Cam’s gonna kill me if I don’t die getting home first. Tess walked a bit faster, shifting her basket so it stopped banging her legs. She tripped over a crack in the asphalt and stepped directly in a deep puddle. It had to rain, didn’t it? It’s dark and I don’t have my glasses and this sucks. She’d definitely been cheated by the milk and cheese seller and spent too long trying to talk his prices down, but the real list time had been at the baker’s, when she picked up a loaf by accident that would have been twice the cost of what she usually bought. The baker wouldn’t let her put it back because she’d touched it. That’s so unfair. My hands were clean. Cleaner than his, anyway, the way he kept rubbing his nose. By the time she was done there the sky had gone black and she barely had time to duck back inside the store before the storm hit. Standing in that shop with the baker still glaring at her angrily and smelling the sweet breads she didn’t bring enough money to buy had been torturous. I’m no good at this housekeeping stuff.
Walking home this late at night, in a Sector as marginally safe as the White, could get her robbed, raped, or killed. Where’s the purpose in that? This wasn’t a great thing to be thinking about right now, because she was pretty sure she’d gotten lost. The streets didn’t look the same in the evening. I’ve got to stop doing that rabbit-trail thing. I get lost in my own head and don’t pay attention to where I’m going. That house painted in three shades of hideous green did not look familiar. Time to backtrack. If she could just find the store with the big red shoe sign hanging out front, she could get home from there.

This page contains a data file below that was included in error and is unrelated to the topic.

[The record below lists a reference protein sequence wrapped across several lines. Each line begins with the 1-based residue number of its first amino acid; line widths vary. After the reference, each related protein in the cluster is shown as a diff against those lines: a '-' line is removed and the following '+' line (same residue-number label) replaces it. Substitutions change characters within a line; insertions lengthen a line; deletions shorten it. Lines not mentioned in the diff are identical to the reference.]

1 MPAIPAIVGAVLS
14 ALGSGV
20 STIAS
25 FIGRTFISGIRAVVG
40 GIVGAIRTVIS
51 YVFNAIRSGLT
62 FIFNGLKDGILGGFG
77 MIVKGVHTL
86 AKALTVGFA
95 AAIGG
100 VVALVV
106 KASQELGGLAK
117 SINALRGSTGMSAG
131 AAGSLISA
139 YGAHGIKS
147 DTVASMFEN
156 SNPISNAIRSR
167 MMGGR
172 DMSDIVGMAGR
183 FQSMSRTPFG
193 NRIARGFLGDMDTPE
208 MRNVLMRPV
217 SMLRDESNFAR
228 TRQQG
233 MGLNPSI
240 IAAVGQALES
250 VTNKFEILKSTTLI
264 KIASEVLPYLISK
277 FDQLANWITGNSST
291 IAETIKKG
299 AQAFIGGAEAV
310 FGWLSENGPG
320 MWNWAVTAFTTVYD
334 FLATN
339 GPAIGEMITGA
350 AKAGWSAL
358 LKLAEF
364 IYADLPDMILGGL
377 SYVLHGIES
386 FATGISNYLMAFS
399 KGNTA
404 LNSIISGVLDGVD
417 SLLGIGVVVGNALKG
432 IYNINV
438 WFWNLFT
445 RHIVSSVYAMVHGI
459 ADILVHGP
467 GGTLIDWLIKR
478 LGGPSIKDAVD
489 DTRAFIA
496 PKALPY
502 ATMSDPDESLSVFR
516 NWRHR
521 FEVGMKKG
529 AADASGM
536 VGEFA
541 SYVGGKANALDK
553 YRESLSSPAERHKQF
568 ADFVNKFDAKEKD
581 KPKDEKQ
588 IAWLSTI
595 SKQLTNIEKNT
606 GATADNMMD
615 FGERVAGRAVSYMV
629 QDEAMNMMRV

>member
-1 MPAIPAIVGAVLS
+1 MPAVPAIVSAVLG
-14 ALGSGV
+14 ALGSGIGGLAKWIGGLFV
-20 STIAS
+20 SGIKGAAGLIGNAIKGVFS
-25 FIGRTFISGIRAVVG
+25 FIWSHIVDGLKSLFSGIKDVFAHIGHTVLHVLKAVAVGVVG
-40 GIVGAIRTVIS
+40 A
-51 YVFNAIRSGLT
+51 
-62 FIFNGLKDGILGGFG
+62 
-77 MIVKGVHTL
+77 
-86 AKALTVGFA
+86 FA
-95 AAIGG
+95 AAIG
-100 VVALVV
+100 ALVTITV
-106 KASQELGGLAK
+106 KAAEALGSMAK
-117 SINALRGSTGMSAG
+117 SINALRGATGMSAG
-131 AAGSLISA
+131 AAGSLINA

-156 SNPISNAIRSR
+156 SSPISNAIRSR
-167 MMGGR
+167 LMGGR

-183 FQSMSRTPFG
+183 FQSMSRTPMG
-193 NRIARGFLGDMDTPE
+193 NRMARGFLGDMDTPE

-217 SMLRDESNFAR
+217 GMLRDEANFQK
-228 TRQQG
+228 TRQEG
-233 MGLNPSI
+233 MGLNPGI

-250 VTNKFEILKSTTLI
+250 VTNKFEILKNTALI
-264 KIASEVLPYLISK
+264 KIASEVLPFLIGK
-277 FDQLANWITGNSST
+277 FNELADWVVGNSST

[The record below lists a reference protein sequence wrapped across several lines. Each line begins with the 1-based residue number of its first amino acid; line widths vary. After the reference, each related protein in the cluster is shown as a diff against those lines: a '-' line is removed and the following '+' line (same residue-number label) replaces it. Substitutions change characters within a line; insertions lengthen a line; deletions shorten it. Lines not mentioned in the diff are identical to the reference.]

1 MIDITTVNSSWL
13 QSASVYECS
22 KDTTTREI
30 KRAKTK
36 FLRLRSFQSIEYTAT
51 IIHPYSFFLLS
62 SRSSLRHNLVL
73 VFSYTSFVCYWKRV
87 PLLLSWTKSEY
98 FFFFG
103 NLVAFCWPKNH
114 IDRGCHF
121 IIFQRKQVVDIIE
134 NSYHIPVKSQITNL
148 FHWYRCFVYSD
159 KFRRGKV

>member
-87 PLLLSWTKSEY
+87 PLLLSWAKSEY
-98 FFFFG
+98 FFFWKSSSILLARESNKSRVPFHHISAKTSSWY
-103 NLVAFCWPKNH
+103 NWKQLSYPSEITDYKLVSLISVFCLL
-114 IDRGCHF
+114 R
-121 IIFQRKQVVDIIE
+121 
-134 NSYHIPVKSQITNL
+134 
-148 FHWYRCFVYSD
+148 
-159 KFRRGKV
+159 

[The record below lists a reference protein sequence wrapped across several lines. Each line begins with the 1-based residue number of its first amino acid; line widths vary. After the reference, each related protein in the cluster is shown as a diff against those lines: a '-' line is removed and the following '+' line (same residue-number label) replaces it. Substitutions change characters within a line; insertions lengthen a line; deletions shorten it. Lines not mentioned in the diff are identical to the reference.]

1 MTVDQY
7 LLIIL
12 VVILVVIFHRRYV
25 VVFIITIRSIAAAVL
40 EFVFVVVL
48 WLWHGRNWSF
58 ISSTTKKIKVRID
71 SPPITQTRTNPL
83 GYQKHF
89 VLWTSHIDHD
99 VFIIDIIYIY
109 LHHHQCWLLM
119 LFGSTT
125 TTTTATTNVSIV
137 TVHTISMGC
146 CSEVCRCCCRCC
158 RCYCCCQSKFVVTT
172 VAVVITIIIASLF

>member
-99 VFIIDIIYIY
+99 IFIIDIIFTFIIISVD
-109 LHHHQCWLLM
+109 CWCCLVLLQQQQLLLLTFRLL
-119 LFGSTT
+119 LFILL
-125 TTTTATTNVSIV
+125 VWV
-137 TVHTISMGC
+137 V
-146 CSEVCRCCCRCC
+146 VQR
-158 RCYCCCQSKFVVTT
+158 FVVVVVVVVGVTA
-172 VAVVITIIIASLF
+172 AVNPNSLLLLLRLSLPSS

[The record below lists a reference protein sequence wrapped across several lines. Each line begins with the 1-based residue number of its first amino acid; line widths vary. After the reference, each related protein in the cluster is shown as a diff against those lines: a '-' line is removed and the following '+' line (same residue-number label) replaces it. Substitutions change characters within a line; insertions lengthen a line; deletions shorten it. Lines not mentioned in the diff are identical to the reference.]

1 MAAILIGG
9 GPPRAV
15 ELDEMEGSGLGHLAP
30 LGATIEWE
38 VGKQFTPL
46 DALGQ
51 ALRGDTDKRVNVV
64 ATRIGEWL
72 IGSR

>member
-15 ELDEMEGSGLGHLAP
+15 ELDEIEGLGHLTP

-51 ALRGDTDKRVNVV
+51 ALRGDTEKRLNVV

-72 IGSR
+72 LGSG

What’s that noise? Oh, come on Tess, stop freaking yourself out. The small shuffling and whimpering moan was probably just the wind, tossing around trash in an alley and howling in between buildings. Or it could be a stray animal. Maybe even a rabid one. She shifted her basket to her left hand and dug in her coat pocket for her knife. It was ridiculous, because that wouldn’t help her against any sick animal, or for that matter a person, but she felt safer with it. I didn’t have it when I really needed it, and now I’m not gonna make that mistake again.
She used to be able to walk these streets without a second thought. Before she knew people were capable of some very, very terrible things. Before…no, if she started thinking about that she was going to have a panic attack right here, right now, and then whatever it was would find her. I’m fine. I’m all right. She was doing well until she heard the noise again, and it definitely wasn’t the wind. Something was whimpering. Maybe it’s just a stray cat. Or it’s some creepy demon murderer…you read too many books. Oh well, if they’re gonna kill me I’m screwed. It took way too long to convince herself that the shadows weren’t a man with a knife and the sound was coming from a pile of garbage at the end of the alley. Something there was moving.
Why do I have to be such a sucker for lost animals? I should leave and go home…Tess ignored her own reasoning and started walking toward whatever it was. You should leave…it might be a stray kitten, but it could also be a rat, and she didn’t really want to get bitten by some disease-ridden pest.
Oh God that’s not a little animal. That’s a person. Half of what she had assumed was thrown-away rags was someone’s clothes, and whoever it was was sobbing quietly and their entire back was covered in something dark, probably blood. I need to go. Someone did this and they might still be here…